This love extends to all – I am many things, but an ideologue is not among them. Walk your own path. Hopefully you know the value of community, you have an open mind and heart but you know what you believe.

And may community always open our hearts and minds… Not to necessarily change our minds and/or hearts (but possibly) and also to continue to enrich them both.

(There are so many other things that I could say and links to add, but time is short. I am going to hit publish, but share your stories of community and blogging in the comments if you wish.)

His Gal Friday, Part I – Another Entry in the Unlikely Series

Way back in August, when I began this blog, I started to write about my life and was using the word unlikely in the posts and as a tag. 

For various reasons, I have drifted away from the memoir, but I am back for a moment as I consider my current employment as a secretary. It is most unlikely for numerous reasons.  The title of this post comes from the euphemism that was quite popular into the 70’s in which you would call your secretary or assistant your gal Friday.”

When I got out of college in May of 1979, I was pretty lost as to what I wanted to do. Well – I was just lost, period!  I knew that I wanted to work in the media business. Secretly I wanted to be a journalist – in print or broadcast (thank you Mary Tyler Moore!), but I had zero self-confidence, so I was afraid to express that to a single living soul.  When I graduated I had a good, albeit general knowledge of the business, but was not trained to be a journalist.

My earliest jobs fell into the category of “glorified secretary.” Being a “real” secretary meant going to Katherine Gibbs, knowing steno and typing quickly and having excellent organizational skills. I was none of the above. Plus I went to college! I was smart and going to be important, right?!  And I was a woman! Hear me roar! I wasn’t some dumb-girl-secretary! Yeah- whatever. Ugh.

Add to that my own vast inner emptiness and unhealed, supperating wounds – which meant that I was not capable of the service that secretarial work required. I did not know at the time that all real work requires deep service, but we will get to that at some other time.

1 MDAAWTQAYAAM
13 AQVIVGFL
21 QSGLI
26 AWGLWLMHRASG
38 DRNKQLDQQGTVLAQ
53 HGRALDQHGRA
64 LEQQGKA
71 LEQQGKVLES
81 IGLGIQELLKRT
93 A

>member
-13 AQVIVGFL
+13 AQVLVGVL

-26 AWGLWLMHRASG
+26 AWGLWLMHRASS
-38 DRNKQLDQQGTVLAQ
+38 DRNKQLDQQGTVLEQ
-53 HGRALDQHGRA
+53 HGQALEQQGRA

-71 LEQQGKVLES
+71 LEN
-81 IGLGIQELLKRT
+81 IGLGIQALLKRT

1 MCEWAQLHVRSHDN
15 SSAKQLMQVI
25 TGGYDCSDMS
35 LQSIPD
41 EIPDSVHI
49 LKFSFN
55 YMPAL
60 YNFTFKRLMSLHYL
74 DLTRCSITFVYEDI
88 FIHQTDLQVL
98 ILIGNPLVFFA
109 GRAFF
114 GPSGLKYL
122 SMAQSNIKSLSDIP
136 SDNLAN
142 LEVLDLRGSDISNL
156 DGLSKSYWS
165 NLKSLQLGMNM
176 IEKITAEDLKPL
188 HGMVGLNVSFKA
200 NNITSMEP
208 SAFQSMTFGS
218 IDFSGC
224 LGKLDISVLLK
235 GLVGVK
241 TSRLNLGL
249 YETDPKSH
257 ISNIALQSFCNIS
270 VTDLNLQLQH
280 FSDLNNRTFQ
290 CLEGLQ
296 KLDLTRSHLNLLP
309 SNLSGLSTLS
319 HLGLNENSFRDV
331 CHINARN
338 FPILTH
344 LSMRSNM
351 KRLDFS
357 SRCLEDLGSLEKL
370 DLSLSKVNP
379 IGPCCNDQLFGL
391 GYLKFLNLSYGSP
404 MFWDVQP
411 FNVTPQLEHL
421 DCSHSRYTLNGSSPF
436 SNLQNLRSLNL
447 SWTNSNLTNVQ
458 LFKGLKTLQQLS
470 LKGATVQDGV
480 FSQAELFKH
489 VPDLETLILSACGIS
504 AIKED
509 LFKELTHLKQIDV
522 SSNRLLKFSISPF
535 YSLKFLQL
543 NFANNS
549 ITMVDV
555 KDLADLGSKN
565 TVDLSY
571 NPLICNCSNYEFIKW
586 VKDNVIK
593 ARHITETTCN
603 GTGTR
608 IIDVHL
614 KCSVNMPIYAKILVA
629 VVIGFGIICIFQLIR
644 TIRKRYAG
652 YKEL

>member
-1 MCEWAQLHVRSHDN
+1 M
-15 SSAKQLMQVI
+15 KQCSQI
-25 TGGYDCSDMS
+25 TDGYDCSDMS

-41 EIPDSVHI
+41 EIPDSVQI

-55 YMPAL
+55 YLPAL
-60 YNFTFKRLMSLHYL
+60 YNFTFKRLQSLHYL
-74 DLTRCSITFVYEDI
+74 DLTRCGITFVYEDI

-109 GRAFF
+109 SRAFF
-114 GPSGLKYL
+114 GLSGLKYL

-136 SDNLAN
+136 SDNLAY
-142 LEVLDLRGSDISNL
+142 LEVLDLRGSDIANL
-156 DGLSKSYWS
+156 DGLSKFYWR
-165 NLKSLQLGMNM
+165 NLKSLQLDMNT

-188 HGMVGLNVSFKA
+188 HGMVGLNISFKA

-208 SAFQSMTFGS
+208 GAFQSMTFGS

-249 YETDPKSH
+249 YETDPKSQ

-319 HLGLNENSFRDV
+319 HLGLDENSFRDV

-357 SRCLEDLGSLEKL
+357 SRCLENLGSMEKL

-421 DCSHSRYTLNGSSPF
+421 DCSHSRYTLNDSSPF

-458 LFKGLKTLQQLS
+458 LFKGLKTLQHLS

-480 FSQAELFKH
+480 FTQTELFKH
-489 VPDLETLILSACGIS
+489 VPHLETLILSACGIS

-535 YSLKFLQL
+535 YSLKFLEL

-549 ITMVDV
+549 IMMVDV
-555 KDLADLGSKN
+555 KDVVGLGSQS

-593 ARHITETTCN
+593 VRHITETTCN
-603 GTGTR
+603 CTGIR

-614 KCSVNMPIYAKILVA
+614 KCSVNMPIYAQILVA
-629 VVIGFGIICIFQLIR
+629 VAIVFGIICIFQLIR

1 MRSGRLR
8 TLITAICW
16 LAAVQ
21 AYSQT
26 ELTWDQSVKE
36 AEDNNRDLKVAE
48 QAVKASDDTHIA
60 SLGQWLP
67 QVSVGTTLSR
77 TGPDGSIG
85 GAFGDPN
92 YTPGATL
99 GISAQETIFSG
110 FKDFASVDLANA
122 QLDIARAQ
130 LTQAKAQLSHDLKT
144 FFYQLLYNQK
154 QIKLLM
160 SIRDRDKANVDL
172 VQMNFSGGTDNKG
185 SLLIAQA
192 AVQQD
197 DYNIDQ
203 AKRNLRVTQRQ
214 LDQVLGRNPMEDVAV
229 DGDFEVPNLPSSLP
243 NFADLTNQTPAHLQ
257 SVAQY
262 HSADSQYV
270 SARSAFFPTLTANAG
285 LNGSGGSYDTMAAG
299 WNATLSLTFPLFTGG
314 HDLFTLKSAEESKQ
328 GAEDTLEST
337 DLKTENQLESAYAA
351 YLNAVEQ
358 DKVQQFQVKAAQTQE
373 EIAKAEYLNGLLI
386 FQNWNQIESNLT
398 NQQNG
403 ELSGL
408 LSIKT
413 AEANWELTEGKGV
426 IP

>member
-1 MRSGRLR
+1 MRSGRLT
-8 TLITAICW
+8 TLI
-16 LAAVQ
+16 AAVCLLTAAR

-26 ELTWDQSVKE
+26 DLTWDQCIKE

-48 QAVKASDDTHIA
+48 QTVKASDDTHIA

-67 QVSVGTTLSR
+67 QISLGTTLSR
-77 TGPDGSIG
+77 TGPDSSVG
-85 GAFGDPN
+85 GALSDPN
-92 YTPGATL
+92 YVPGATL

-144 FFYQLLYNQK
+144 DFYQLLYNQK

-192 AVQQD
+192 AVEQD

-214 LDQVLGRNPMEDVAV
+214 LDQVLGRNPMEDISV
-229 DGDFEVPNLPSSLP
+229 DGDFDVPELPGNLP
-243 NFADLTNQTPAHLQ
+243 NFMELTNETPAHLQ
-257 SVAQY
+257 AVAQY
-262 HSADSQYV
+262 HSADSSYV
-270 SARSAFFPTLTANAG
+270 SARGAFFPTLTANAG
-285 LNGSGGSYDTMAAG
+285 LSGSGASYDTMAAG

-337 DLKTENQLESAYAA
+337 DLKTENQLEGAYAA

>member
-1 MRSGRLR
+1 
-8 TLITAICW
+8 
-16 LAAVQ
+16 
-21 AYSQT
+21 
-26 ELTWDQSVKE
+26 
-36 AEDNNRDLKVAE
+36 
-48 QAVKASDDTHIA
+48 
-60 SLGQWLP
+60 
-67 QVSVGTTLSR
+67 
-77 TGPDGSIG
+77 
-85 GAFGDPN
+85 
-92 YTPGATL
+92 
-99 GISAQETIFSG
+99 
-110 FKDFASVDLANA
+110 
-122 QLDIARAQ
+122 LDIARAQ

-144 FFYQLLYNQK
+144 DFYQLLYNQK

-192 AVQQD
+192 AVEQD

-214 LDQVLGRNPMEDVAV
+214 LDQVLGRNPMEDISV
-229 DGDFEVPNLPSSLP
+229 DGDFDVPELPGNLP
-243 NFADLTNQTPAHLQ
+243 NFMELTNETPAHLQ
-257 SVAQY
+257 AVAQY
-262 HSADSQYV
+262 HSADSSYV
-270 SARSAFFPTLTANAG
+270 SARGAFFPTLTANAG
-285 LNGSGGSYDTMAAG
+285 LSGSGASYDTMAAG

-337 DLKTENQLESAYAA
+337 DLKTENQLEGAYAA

So me being a secretary was unlikely. Me being a glorified secretary meant starting out, so I tried to deal with it.

I had zero capacity for this work. I could not type well, although who did not love the IBM Selectric with its fabulous tiny, shiny balls of different fonts! (hey watch it, not those kind of balls!) And I was horribly disorganized, with no ability to actually file or keep things in order.

When my wounds were not oozing, some tiny inner refraction of light revealed that I actually was good with people, so that got me pretty far along the road, but the road was often crumbling with my bad attitude.

And I would *not* make coffee – even when my job required it. My friend Richard, a man about 10 or so years older than I would always try to do that when it was called for, so that I did not have to. God bless this man, he was a savior to me in many ways. (And I still know him!)

Here I am today… After having found my way through the glittery and sparkly pathways of the media world, having made it to the not-quite-corner-but-big-office, I am in the most unlikely of jobs. Not only am I a secretary, but I am a church secretary.

Typing is not as vital today and I have gotten better at it after years at the computer keyboard. My organizational skills still leave something to be desired. I am happy to make all the coffee that anyone wants. (Especially since we have one of these at the office.)

And not only do I serve as a secretary, but I serve as a secretary to a man, a Catholic priest no less, in a Catholic Church.

And I love my job with every fiber of my being.

Unlikely. Most unlikely.

To be continued…